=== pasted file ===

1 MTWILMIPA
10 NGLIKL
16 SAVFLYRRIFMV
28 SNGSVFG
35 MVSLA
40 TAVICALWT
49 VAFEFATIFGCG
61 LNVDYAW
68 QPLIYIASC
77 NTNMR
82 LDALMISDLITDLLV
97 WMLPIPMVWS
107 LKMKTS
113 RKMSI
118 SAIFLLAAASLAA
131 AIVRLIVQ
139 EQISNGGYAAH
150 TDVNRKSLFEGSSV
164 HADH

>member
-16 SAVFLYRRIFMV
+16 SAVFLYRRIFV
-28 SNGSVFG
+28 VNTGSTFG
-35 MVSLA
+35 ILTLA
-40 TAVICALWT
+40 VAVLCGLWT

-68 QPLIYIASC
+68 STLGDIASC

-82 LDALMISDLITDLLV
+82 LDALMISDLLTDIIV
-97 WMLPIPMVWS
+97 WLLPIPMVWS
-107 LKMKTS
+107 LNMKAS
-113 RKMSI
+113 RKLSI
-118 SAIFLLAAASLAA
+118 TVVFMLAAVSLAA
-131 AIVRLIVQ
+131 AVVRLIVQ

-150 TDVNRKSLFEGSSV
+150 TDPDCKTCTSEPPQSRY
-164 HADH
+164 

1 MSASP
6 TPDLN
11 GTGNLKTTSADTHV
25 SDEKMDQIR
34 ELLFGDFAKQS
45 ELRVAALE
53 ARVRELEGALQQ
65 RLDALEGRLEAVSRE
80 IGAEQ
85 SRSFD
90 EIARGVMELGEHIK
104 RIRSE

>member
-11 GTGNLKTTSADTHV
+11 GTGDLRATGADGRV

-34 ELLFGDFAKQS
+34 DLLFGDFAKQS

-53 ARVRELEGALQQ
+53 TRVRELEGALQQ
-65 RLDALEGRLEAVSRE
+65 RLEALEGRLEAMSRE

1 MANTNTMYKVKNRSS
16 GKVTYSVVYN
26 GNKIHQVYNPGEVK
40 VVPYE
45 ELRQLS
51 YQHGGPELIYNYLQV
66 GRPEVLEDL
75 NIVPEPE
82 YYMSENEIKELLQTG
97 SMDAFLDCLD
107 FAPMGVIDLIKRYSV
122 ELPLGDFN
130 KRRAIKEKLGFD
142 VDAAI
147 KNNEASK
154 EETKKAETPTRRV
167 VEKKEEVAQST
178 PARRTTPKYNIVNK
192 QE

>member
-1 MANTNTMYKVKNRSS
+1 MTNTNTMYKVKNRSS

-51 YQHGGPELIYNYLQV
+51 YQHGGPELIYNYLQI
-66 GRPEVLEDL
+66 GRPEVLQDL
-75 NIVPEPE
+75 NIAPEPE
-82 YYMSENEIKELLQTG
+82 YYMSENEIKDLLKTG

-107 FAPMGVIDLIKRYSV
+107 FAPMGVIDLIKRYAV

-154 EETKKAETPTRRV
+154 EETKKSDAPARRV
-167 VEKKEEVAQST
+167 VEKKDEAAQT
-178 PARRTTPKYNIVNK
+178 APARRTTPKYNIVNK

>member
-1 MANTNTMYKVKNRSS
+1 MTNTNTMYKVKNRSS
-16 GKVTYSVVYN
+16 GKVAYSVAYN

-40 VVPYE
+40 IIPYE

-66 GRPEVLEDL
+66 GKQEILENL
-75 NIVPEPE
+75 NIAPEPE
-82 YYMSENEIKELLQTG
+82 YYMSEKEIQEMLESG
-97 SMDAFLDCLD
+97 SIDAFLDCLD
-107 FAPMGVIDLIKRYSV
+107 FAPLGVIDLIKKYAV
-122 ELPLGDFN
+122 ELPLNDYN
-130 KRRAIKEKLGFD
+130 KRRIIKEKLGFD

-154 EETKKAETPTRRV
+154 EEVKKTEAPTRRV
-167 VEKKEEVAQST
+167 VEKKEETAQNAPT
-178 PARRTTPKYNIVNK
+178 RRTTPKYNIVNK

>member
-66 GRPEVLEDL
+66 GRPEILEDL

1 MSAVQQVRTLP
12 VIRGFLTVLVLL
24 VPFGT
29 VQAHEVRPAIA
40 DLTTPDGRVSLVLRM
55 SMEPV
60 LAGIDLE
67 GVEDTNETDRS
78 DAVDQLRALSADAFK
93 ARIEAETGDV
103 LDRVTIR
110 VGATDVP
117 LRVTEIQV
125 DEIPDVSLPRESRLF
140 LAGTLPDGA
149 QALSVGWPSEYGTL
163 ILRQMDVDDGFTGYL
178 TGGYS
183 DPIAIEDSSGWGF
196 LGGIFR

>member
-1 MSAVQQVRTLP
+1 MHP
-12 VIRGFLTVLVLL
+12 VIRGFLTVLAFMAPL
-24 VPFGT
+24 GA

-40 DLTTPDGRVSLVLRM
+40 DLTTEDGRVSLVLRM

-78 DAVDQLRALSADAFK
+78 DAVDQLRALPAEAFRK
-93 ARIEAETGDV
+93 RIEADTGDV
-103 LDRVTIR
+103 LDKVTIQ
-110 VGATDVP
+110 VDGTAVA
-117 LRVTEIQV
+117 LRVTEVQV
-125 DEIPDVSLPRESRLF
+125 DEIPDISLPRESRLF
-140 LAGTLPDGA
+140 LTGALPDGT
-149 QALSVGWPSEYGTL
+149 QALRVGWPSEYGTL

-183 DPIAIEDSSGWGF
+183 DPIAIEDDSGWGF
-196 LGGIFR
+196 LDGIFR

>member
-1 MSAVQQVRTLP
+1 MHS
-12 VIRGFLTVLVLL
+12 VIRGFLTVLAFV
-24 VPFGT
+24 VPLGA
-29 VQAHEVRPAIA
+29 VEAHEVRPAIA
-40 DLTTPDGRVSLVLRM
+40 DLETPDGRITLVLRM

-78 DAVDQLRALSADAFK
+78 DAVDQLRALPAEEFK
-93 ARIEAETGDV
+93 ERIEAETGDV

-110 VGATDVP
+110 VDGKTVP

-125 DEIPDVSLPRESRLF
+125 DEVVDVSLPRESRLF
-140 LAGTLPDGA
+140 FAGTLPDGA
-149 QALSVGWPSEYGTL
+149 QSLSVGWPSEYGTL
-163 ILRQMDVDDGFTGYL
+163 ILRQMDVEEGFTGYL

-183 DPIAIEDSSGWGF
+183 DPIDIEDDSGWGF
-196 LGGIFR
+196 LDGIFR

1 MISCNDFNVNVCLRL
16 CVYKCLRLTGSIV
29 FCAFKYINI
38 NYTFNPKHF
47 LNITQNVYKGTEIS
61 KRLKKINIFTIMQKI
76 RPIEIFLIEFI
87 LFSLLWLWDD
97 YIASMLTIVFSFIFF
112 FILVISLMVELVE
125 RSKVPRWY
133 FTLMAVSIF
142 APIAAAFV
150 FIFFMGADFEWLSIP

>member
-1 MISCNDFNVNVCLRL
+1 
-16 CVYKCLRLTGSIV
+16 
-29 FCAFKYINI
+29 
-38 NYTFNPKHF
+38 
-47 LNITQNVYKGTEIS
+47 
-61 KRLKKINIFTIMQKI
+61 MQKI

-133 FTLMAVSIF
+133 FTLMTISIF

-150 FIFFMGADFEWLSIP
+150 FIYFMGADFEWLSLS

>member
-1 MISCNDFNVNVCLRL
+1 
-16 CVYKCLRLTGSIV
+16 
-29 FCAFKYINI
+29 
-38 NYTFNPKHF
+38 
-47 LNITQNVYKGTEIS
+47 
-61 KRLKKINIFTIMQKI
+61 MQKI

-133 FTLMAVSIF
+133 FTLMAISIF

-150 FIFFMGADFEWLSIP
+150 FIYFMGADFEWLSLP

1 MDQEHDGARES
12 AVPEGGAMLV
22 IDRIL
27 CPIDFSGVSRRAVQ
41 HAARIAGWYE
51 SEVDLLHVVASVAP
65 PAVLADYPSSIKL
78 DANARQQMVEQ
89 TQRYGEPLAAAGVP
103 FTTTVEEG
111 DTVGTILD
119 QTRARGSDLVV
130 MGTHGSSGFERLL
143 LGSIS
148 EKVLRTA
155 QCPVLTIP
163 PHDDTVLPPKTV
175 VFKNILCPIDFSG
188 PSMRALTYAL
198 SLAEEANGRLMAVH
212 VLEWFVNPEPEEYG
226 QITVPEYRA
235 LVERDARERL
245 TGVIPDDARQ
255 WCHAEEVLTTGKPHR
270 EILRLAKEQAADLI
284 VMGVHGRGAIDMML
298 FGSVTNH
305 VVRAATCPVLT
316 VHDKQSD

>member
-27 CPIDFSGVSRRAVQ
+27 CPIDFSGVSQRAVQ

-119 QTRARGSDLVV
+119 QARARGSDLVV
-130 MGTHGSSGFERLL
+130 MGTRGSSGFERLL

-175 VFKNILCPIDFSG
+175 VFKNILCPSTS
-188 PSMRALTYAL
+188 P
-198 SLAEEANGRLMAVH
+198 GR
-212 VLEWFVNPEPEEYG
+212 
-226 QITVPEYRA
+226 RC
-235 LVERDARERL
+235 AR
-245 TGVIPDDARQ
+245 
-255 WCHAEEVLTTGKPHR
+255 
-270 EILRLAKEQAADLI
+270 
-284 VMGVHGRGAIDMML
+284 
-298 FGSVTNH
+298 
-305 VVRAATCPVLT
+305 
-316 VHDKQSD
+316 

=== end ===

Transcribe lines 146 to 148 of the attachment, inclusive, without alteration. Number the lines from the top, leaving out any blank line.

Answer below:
103 LDRVTIR
110 VGATDVP
117 LRVTEIQV